zoo keepers in snow

Zoo Keepers Turn Snow into Fun

This week’s snowfall is creating big fun for zoo keepers and animals.  The extra clean-up is all in a day’s work, and zoo keepers welcomed the challenge with a fun and enriching attitude.

“We shoveled snow off the top of the lynx exhibit yesterday.  It was cold and the snow was heavy but Ashley [Hubbard] and I enjoyed the work,” said zoo keeper Rachel Purcell after spending Monday morning heaving loads of snow in below-freezing weather.  It was important that zoo keepers inspect the safety of all animal exhibits after Sunday night’s record snowfall, and ensure that the structures were sound.

Once the animals’ safety was in check, it was time to have a little fun with the 10+ inches of snow that nature sent our way.  Animal enrichment happens every day at the zoo, and snow provides unique opportunities for enrichment that aren’t available during the warmer months..  Animal enrichment means “providing a stimulating environment that offers physical and mental challenges for an animal.”

For the goats in the Indiana Family Farm, enrichment usually involves a snack.  Each time it snows, and when the weather is above 15 degrees, zoo keepers Heather Schuh and Kylie Kuchinsky let the goats outside for a taste of mother nature’s frozen treat.  “Yesterday we built them a snowman with food in it,” states Kuchinsky.  “They especially like molasses.”

For some zoo animals, it’s too cold to go outside during the winter months.  The Javan gibbons in the Indonesian Rainforest stay indoors in their behind-the-scenes area when the weather gets chilly, but that doesn’t mean they’re left out of the fun.  Zoo keeper Taylor Muzzillo brought the outdoors in this week when he offered the gibbons fresh snow flavored with sugar free drink mix.

Muzzillo loaded a large bucket with snow and brought it indoors.  He then built small enrichment stations in different places around the gibbons’ behind-the-scenes area.  The enrichment Muzzillo provided fell into three categories: textural, edible, and sensory – all of which provide stimulation for the animals.

“They like their snow,” stated Muzzillo.  “As soon as I open the door they all come swinging in.”

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lynx zoo attraction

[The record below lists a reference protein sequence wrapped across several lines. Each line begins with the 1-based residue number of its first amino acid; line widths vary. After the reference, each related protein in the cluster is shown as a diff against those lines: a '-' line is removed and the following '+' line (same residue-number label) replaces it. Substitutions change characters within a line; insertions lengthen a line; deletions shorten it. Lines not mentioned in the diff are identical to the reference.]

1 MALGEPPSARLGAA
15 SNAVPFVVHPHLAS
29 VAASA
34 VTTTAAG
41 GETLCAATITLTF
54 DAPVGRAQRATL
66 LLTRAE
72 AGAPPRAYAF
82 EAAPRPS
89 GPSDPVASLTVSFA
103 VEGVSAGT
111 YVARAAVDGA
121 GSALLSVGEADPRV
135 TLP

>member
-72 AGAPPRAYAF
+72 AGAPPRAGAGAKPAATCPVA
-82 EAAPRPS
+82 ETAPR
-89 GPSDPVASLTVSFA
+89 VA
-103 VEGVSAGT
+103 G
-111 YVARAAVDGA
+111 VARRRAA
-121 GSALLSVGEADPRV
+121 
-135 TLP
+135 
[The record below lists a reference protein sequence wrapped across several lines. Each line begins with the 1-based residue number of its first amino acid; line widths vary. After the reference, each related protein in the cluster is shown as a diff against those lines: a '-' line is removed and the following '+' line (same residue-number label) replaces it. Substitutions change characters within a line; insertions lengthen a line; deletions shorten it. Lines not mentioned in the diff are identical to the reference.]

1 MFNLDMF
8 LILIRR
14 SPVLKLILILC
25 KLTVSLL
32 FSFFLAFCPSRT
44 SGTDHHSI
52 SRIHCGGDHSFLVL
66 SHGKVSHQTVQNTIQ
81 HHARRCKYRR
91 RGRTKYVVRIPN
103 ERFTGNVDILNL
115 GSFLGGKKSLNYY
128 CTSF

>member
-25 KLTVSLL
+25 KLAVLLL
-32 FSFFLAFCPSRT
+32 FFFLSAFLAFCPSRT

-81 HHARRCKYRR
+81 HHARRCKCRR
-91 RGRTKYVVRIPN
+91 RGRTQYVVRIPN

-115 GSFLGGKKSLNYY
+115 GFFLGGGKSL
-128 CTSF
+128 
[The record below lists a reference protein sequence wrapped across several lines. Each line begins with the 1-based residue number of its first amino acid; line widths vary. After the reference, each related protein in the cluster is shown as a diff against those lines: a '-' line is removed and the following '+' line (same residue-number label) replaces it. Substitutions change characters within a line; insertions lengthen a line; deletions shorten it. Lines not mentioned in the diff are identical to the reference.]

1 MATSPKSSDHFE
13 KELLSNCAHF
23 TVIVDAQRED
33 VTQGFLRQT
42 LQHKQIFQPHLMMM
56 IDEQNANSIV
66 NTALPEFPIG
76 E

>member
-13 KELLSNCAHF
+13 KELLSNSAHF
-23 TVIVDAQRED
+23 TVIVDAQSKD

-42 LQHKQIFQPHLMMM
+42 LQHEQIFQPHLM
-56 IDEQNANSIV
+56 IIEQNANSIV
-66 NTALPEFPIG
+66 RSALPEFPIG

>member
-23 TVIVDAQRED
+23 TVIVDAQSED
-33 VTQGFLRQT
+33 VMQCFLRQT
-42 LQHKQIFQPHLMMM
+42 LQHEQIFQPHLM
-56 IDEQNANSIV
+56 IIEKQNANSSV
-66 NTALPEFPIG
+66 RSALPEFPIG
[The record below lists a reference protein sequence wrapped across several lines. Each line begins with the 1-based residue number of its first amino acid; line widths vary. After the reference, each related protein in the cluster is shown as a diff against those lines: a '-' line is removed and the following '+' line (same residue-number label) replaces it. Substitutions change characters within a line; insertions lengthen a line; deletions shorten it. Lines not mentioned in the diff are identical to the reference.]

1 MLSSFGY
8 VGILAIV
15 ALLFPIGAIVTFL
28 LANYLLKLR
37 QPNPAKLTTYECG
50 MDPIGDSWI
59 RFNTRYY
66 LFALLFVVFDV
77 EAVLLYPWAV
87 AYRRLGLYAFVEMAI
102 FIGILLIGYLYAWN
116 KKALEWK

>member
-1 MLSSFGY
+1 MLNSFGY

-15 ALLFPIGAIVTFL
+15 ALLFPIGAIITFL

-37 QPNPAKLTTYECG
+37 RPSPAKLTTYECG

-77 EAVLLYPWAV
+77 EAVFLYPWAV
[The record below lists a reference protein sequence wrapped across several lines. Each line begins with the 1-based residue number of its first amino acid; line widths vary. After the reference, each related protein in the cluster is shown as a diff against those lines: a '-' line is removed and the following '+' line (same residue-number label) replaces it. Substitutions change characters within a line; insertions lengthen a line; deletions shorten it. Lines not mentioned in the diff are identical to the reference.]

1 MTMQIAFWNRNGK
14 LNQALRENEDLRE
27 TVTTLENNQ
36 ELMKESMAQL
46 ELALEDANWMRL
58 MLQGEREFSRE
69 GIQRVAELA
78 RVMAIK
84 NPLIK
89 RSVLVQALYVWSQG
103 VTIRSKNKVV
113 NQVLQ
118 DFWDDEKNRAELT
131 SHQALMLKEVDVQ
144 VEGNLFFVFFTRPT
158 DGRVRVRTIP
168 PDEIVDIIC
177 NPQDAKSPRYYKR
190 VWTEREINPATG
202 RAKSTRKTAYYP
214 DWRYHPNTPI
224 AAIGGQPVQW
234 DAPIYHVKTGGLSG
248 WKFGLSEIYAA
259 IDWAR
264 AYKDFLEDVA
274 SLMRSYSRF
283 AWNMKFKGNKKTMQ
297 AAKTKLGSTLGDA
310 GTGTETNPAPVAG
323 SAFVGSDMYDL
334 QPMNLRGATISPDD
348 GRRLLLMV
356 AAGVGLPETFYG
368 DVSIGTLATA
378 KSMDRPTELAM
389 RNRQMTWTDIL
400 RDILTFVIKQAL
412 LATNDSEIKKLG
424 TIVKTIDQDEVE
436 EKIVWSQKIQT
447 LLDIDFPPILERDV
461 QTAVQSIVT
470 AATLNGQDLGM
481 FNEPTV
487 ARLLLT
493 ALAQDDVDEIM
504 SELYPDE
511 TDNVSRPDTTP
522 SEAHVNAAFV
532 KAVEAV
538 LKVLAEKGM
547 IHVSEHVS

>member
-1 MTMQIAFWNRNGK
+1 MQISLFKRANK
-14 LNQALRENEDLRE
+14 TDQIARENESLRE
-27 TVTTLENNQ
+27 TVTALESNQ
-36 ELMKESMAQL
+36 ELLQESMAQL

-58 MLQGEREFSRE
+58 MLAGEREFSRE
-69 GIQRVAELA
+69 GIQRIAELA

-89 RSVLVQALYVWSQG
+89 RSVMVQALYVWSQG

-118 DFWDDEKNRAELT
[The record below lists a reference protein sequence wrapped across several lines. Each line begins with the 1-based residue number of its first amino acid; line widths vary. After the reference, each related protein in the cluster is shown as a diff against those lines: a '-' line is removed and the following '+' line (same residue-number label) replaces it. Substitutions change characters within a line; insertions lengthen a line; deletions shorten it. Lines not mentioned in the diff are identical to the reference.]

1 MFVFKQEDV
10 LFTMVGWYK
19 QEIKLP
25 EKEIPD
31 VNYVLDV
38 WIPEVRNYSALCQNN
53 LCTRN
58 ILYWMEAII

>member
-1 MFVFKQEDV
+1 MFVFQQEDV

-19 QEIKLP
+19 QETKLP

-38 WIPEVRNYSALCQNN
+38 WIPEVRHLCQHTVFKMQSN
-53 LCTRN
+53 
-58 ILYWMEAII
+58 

There’s a New Cat in Town

Actually, we have two new cats at the Fort Wayne Children’s Zoo!  Meet Thor and Loki, a pair of Canada lynx brothers who arrived just in time for zoo opening this week.  The cats were shy at first and spent most of their time inside the hollowed-out logs in their exhibit.  However, feline curiosity eventually prevailed and the young brothers are beginning to explore.

Canada lynx are carnivorous, so the zoo’s lynx eat a special all-meat diet mixed with vitamins and minerals.  Both of the cats are eating well and zoo keepers have found a way to encourage them to explore even more.  According to zoo keeper Rachel Purcell, “We spread their food around the exhibit.  This way they’ll come out of the logs and down the hill.” 

The cats also have distinct personalities.  Purcell states that, “Loki is a little more outgoing but Thor’s confidence is slowly coming along.  On Monday morning they spent an hour exploring near the front of the exhibit.  They’re both doing well.”

canadian lynx zoo attractionNot your household kitty cat Lynx fur is typically yellowish-brown but can include some gray. Their ears boast long, dark hairs that point straight up and act as hearing aids.  Adult lynx as well as kittens display this ear trait.  Canada lynx also have a black-tipped tail.  Lynx have long legs and large, furry paws that act as snow shoes.

A nocturnal loner Lynx usually live alone in a territory that encompasses anywhere from 5 to 100 square miles, and they are nocturnal so they sleep during the day.  The zoo’s lynx are often spotted napping inside their logs but can become active during the day time, especially in the morning.

A northern resident
Canada Lynx (also known as Canadian lynx) live throughout Canada and in northern areas of the United States.  They are typically found in forests but can also live in tundra regions.

The zoo’s Canada lynx exhibit is located just inside the front gates, across from the lion drinking fountain.  Guests can visit Thor and Loki seven days a week – Be sure to get a look at those giant paws!

Click on the pictures below to enlarge:

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